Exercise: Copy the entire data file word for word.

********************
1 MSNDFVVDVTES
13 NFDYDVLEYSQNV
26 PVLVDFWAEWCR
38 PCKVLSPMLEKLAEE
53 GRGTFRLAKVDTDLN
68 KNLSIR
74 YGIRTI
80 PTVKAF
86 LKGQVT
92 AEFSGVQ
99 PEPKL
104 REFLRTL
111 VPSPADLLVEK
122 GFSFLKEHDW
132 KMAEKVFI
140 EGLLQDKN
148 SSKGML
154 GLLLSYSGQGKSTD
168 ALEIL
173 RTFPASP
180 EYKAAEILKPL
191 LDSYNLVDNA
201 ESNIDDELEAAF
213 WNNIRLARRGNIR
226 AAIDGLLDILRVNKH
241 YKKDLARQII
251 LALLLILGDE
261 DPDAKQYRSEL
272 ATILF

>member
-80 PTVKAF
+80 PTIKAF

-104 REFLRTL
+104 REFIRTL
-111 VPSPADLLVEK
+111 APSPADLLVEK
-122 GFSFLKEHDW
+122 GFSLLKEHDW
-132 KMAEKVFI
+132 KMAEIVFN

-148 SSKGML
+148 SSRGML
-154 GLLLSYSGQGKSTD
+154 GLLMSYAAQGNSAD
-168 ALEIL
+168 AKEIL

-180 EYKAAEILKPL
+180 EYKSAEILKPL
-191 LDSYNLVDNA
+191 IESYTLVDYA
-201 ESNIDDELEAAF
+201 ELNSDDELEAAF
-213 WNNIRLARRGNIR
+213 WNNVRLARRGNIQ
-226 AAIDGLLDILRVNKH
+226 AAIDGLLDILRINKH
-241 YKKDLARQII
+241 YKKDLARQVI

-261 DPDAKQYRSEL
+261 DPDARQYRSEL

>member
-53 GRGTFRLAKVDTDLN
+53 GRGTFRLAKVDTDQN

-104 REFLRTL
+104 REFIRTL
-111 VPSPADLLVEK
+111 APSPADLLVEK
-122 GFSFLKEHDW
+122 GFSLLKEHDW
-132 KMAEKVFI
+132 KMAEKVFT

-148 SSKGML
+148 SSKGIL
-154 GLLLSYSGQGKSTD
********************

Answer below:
1 MSNDFVVDVTES
13 NFDYDVLEYSQNV
26 PVLVDFWAEWCR
38 PCKVLSPMLEKLAEE
53 GRGTFRLAKVDTDLN
68 KNLSIR
74 YGIRTI
80 PTVKAF
86 LKGQVT
92 AEFSGVQ
99 PEPKL
104 REFLRTL
111 VPSPADLLVEK
122 GFSFLKEHDW
132 KMAEKVFI
140 EGLLQDKN
148 SSKGML
154 GLLLSYSGQGKSTD
168 ALEIL
173 RTFPASP
180 EYKAAEILKPL
191 LDSYNLVDNA
201 ESNIDDELEAAF
213 WNNIRLARRGNIR
226 AAIDGLLDILRVNKH
241 YKKDLARQII
251 LALLLILGDE
261 DPDAKQYRSEL
272 ATILF

>member
-80 PTVKAF
+80 PTIKAF

-104 REFLRTL
+104 REFIRTL
-111 VPSPADLLVEK
+111 APSPADLLVEK
-122 GFSFLKEHDW
+122 GFSLLKEHDW
-132 KMAEKVFI
+132 KMAEIVFN

-148 SSKGML
+148 SSRGML
-154 GLLLSYSGQGKSTD
+154 GLLMSYAAQGNSAD
-168 ALEIL
+168 AKEIL

-180 EYKAAEILKPL
+180 EYKSAEILKPL
-191 LDSYNLVDNA
+191 IESYTLVDYA
-201 ESNIDDELEAAF
+201 ELNSDDELEAAF
-213 WNNIRLARRGNIR
+213 WNNVRLARRGNIQ
-226 AAIDGLLDILRVNKH
+226 AAIDGLLDILRINKH
-241 YKKDLARQII
+241 YKKDLARQVI

-261 DPDAKQYRSEL
+261 DPDARQYRSEL

>member
-53 GRGTFRLAKVDTDLN
+53 GRGTFRLAKVDTDQN

-104 REFLRTL
+104 REFIRTL
-111 VPSPADLLVEK
+111 APSPADLLVEK
-122 GFSFLKEHDW
+122 GFSLLKEHDW
-132 KMAEKVFI
+132 KMAEKVFT

-148 SSKGML
+148 SSKGIL
-154 GLLLSYSGQGKSTD